for use in carrying on its enterprise for the purposes of section 41-5 of the Fuel Tax Act 2006
·
to make a taxable supply or packaged in accordance with the requirements of section 41-10 of the Fuel Tax Act 2006, or
·
for use in generating electricity for domestic use under Division 42 of the Fuel Tax Act 2006.

It includes taking into account the requirements of Divisions 41, 42, 42A and 43 of the Fuel Tax Act 2006 and Items 10 and 11 of Schedule 3 to the Fuel Tax (Consequential and Transitional Provisions) Act 2006.

GVM gross vehicle mass
heavy vehicle A vehicle with a GVM of more than 4.5 tonnes. Diesel vehicles acquired before 1 July 2006 can equal 4.5 tonnes GVM and are still considered heavy vehicles.
light vehicle A vehicle with a GVM of 4.5 tonnes or less
planned use 'planned use' is a reference to 'acquired for use' and 'intended for use'.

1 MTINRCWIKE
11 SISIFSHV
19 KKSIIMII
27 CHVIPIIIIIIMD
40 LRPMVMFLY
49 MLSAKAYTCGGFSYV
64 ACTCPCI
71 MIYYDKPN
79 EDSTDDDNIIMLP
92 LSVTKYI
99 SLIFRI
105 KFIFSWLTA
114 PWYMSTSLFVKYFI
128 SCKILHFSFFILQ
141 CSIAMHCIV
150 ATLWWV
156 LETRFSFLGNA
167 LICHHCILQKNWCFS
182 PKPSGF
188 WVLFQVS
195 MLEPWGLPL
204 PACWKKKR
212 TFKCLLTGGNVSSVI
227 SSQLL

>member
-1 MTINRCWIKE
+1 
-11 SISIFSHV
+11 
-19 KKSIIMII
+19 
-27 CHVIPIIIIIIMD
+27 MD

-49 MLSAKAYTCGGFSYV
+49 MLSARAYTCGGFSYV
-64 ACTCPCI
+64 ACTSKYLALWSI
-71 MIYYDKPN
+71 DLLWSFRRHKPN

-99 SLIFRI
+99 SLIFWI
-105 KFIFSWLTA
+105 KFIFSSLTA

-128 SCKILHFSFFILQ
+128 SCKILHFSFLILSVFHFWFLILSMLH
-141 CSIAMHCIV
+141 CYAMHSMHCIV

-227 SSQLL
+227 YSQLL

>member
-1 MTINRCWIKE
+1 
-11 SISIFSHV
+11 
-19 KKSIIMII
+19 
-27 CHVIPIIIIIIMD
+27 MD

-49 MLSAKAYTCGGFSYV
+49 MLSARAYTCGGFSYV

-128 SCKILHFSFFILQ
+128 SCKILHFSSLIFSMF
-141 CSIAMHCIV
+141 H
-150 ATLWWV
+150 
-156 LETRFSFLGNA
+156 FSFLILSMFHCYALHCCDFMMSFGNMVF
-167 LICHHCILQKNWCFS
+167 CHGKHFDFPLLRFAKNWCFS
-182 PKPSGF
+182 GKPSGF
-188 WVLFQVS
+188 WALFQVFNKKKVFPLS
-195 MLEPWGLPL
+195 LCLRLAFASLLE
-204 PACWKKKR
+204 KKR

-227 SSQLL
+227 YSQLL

taxable fuel 'taxable fuel' is a reference to 'taxable fuel' as defined in section 110-5 of the FT Act.
tax period 'tax period' has the meaning given by section 195-1 of the A New Tax System (Goods and Services Tax) Act 1999

Amendment History

Date of amendment Part Comment
9 July 2015 All Updated to new LAPS format and style.
30 July 2014 Terms
Background
Statement
Remove references to the carbon charge.

Change relevant footnotes to indicate where a fuel tax credit would have been affected by the carbon charge and period in which the carbon charge was effective.

5 July 2013 Statement Deleted:

·
Example 1 and 3.
·
Example at Attachment A.
·
Footnotes to examples deleted where no longer relevant.

Updated:

·
Examples 2 to 19 inclusive to reflect fuel tax treatment of fuel acquired after 1 July 2012.
·
Footnotes to several examples updated to reflect the fuel tax credit treatment if the relevant fuel had been acquired before 1 July 2012.